“Steve didn’t say, ‘Well, go over there and tell them how to find the next player at Position X’ — that would be crazy, right?” said Zarren. “I don’t want to be purporting to speak for Steve, but he knows that we have, to some extent, developed some expertise in the sports world, and what he’s observed in interacting with Atalanta is that there are a lot of things that are the same across teams.
“We just know stuff at the Celtics. Maybe they know a lot of the same things. But maybe they don’t. So there’s no reason not to share those ideas. We’re not in competition with them.”
A price he wouldn’t meet
The price tag for Atalanta was an estimated $450 million, significantly less than the $5.4 billion it took a group led by Clearlake Capital and Dodgers part-owner Todd Boehly to buy Chelsea.
Five days after the Atalanta sale was announced, Russia invaded Ukraine. That set in motion the Chelsea transaction, with the team’s big-spending Russian oligarch owner Roman Abramovich pressured into a shotgun sale.
Over the course of two months, Pagliuca and a group of partners — including Toronto sports magnate Larry Tanenbaum, ex-Disney head Robert Iger, and Facebook co-founder Eduardo Saverin — survived a winnowing process that reduced a list of dozens of serious suitors to three.
As the competition tightened, the process took on a different tenor.
“When they began this auction, the mantra was, they wanted a great steward, someone who would be involved with the team — that was the No. 1 thing; it wasn’t the price,” said Pagliuca, who made three cross-Atlantic trips trying to seal the deal. “It was when it started. Didn’t end that way.”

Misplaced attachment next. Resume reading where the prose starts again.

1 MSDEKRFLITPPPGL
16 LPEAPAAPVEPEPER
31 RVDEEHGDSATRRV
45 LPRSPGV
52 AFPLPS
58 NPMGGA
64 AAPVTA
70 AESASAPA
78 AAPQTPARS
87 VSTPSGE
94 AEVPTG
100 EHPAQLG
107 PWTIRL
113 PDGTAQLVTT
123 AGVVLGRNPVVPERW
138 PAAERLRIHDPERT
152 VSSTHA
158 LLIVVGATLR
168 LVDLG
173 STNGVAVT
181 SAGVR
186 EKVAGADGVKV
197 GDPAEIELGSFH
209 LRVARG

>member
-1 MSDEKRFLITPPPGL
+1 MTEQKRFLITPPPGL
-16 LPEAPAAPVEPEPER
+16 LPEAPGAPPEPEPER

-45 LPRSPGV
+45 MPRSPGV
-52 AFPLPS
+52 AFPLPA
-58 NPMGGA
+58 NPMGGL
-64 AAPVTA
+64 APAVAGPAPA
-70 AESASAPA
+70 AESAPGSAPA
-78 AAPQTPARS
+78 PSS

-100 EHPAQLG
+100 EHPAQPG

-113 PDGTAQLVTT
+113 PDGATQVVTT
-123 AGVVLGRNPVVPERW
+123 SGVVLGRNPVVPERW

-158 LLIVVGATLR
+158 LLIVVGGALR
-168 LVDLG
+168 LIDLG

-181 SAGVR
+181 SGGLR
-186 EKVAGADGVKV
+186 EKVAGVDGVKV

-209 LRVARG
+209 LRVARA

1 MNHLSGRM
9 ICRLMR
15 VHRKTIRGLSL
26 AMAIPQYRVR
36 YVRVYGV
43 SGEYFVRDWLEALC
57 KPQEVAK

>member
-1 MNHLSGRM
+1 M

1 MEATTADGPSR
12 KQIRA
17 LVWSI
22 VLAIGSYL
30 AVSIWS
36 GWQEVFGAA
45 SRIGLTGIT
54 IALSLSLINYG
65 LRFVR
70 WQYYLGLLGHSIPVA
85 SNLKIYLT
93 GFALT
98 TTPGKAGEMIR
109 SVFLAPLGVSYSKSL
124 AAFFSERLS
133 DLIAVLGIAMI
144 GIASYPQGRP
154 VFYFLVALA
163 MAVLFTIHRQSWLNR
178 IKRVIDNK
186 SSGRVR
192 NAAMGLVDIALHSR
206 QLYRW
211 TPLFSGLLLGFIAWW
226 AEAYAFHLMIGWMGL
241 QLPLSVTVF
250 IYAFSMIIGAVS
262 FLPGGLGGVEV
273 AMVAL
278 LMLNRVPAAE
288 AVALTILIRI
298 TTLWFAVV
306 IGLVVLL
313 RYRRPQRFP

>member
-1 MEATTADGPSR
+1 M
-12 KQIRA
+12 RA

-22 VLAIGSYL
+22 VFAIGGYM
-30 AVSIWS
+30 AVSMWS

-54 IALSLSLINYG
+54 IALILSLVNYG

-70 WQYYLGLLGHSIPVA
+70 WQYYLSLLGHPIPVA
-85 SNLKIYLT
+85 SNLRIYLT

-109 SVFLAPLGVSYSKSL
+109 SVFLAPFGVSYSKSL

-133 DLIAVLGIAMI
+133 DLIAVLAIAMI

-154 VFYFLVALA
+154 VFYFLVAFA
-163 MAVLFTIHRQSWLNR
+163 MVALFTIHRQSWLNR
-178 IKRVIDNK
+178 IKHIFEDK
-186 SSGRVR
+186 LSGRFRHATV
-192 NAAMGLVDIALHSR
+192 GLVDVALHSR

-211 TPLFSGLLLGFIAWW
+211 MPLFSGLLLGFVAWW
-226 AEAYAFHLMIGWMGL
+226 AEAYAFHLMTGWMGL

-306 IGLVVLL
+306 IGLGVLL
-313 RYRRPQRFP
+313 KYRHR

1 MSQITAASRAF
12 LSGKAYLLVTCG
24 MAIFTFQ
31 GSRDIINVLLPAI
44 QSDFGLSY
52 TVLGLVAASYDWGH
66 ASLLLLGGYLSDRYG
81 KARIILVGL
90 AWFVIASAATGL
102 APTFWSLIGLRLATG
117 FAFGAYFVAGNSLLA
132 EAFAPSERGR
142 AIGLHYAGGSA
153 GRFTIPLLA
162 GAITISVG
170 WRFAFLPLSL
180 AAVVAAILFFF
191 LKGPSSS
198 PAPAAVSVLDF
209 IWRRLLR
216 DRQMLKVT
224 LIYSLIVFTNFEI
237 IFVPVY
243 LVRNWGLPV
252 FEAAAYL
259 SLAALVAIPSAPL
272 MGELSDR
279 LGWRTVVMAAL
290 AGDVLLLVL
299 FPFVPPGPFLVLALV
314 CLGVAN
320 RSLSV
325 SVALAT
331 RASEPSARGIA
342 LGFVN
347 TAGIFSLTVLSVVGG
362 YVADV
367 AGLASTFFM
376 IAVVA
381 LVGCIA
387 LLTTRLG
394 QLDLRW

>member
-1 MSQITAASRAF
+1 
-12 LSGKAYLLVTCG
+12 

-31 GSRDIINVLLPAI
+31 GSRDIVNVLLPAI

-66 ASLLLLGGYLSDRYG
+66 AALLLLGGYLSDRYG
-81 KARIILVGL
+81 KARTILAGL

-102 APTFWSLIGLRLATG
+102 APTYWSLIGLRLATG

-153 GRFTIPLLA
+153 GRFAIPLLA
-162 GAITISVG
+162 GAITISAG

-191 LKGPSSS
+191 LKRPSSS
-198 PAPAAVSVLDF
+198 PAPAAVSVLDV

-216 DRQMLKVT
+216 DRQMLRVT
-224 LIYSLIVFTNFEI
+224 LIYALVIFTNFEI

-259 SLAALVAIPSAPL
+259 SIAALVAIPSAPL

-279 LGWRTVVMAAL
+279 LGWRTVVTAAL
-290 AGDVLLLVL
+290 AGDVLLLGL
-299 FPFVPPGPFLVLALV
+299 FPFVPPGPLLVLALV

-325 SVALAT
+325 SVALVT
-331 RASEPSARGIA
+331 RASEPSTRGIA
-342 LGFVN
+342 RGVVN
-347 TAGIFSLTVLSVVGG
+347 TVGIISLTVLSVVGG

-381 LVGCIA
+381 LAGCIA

With Pagliuca’s group getting the endorsement of a well-known supporters group, John Terry’s True Blues, and the other bidders making their own moves publicized, the auction became “almost like a political campaign,” said Pagliuca, who lost his 2009 Massachusetts Democratic primary bid for Ted Kennedy’s open US Senate seat. “It was intense. It was a political process, and it was kind of like politics at its worst, because they were leaking things out.”
When Pagliuca read negative pieces in the British tabloids about himself, “I assumed it was coming from Boehly, but then he got some bad stuff, too … There was misinformation coming out every day about the different bids.”
In the end, however, there were published reports that the Boehly bid was the only one of the three to meet a late ask from Abramovich for an estimated $500 million more on top of what were roughly equal bids.
“I thought we had the strongest group — that was the impression I had and I thought we were going to win it,” said Pagliuca, adding that he took the loss hard at first.
“Look, I’m in the deal business, so there are plenty of companies I’ve worked on for two years and I’ve lost them — you felt like you were part of the company, but then it’s gone.”
Pagliuca served as chairman of Boston’s ultimately futile bid to host the 2024 Summer Olympics, a cause he still believes was a missed opportunity for the city.
“What you learn in this business is worry or remorse doesn’t do anything,” he said. “You’ve just got to wake up the next day and, you know, refocus. I told my partners and investors we would pay a premium but it would be a fiscally responsible premium. And this was a very large premium.”
One Pagliuca & Co. would not pay.
Not this time.